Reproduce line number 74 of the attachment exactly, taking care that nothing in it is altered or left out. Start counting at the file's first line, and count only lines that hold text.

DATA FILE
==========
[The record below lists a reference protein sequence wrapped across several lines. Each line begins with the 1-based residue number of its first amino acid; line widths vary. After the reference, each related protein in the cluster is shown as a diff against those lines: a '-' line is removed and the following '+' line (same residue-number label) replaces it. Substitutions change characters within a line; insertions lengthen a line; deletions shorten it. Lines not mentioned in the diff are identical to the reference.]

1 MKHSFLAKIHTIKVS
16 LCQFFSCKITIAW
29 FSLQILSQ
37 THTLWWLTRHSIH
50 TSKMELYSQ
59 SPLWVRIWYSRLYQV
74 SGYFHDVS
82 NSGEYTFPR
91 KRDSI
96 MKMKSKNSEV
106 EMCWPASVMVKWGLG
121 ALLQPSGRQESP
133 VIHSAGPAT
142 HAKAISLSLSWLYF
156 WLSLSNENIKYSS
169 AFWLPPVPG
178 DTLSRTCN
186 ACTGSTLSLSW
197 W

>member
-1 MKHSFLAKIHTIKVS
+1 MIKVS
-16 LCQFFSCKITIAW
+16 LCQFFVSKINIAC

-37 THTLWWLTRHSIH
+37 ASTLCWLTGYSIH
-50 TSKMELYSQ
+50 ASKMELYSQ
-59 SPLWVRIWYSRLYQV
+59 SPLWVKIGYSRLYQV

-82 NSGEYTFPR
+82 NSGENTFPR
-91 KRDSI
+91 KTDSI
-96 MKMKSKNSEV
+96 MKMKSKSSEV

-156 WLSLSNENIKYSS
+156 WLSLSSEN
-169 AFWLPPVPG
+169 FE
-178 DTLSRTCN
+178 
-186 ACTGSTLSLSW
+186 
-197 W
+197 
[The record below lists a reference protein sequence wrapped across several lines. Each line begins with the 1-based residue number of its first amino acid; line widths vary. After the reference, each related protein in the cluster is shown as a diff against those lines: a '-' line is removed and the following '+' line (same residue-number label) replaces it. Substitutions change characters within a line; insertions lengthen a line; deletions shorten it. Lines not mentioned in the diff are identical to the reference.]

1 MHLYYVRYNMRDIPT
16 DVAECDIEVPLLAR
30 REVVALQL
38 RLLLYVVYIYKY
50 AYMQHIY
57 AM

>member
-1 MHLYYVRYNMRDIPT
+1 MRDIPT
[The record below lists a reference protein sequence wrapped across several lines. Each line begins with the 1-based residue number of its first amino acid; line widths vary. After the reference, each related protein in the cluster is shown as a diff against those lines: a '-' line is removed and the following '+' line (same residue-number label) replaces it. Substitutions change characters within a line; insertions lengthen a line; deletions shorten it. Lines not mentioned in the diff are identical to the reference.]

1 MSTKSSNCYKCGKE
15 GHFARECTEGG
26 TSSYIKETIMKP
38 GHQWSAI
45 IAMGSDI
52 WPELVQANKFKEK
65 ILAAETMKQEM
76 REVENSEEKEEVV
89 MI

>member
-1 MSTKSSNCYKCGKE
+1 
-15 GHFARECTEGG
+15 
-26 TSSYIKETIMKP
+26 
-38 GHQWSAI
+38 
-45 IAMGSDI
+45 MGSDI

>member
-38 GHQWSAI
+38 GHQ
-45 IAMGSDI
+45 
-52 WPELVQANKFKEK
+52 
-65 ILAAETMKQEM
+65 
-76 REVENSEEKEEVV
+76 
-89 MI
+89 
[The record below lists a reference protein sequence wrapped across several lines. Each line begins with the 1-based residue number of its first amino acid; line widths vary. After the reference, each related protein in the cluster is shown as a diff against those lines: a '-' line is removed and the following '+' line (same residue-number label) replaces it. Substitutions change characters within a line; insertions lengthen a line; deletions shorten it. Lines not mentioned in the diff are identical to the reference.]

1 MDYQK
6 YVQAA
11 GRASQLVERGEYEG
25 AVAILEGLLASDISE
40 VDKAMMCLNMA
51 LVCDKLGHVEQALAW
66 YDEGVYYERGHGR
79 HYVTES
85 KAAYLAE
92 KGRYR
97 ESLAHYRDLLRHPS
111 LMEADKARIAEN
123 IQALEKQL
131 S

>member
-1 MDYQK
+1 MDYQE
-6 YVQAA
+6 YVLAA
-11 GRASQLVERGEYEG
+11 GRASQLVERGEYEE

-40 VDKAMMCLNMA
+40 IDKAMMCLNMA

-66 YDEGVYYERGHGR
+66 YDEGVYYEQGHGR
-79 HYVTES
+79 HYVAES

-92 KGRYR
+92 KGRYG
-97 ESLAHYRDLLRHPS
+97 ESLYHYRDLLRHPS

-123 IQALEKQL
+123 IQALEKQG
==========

+26 